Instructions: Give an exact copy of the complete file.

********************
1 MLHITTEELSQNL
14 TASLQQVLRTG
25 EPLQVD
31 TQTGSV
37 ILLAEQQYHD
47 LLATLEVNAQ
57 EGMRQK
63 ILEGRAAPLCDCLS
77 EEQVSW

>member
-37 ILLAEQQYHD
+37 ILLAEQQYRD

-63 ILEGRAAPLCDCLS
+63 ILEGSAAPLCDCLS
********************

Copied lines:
1 MLHITTEELSQNL
14 TASLQQVLRTG
25 EPLQVD
31 TQTGSV
37 ILLAEQQYHD
47 LLATLEVNAQ
57 EGMRQK
63 ILEGRAAPLCDCLS
77 EEQVSW

>member
-37 ILLAEQQYHD
+37 ILLAEQQYRD

-63 ILEGRAAPLCDCLS
+63 ILEGSAAPLCDCLS